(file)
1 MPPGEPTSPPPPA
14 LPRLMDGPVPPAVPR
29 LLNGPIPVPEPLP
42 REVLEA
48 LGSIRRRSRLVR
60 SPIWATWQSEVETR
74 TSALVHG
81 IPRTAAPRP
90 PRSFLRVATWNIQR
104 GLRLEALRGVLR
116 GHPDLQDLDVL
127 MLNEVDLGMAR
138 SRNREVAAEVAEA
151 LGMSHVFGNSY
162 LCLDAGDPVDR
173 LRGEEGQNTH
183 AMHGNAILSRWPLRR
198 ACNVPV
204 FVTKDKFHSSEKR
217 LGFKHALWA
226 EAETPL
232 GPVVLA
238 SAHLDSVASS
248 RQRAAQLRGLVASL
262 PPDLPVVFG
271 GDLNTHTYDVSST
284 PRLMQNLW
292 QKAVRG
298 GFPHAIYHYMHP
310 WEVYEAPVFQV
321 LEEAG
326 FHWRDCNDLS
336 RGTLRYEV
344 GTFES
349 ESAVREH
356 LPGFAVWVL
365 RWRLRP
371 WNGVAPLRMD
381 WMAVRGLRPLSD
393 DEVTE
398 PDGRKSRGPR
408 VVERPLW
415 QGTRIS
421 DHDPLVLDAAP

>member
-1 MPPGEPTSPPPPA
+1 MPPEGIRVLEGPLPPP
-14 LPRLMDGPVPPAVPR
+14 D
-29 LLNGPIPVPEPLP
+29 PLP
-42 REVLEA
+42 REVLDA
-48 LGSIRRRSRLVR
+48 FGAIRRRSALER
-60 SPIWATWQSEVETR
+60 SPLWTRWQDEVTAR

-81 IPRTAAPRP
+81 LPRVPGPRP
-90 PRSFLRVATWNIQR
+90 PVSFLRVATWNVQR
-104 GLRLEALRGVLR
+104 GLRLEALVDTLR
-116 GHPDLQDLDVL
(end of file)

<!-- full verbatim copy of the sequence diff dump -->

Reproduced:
1 MPPGEPTSPPPPA
14 LPRLMDGPVPPAVPR
29 LLNGPIPVPEPLP
42 REVLEA
48 LGSIRRRSRLVR
60 SPIWATWQSEVETR
74 TSALVHG
81 IPRTAAPRP
90 PRSFLRVATWNIQR
104 GLRLEALRGVLR
116 GHPDLQDLDVL
127 MLNEVDLGMAR
138 SRNREVAAEVAEA
151 LGMSHVFGNSY
162 LCLDAGDPVDR
173 LRGEEGQNTH
183 AMHGNAILSRWPLRR
198 ACNVPV
204 FVTKDKFHSSEKR
217 LGFKHALWA
226 EAETPL
232 GPVVLA
238 SAHLDSVASS
248 RQRAAQLRGLVASL
262 PPDLPVVFG
271 GDLNTHTYDVSST
284 PRLMQNLW
292 QKAVRG
298 GFPHAIYHYMHP
310 WEVYEAPVFQV
321 LEEAG
326 FHWRDCNDLS
336 RGTLRYEV
344 GTFES
349 ESAVREH
356 LPGFAVWVL
365 RWRLRP
371 WNGVAPLRMD
381 WMAVRGLRPLSD
393 DEVTE
398 PDGRKSRGPR
408 VVERPLW
415 QGTRIS
421 DHDPLVLDAAP

>member
-1 MPPGEPTSPPPPA
+1 MPPEGIRVLEGPLPPP
-14 LPRLMDGPVPPAVPR
+14 D
-29 LLNGPIPVPEPLP
+29 PLP
-42 REVLEA
+42 REVLDA
-48 LGSIRRRSRLVR
+48 FGAIRRRSALER
-60 SPIWATWQSEVETR
+60 SPLWTRWQDEVTAR

-81 IPRTAAPRP
+81 LPRVPGPRP
-90 PRSFLRVATWNIQR
+90 PVSFLRVATWNVQR
-104 GLRLEALRGVLR
+104 GLRLEALVDTLR
-116 GHPDLQDLDVL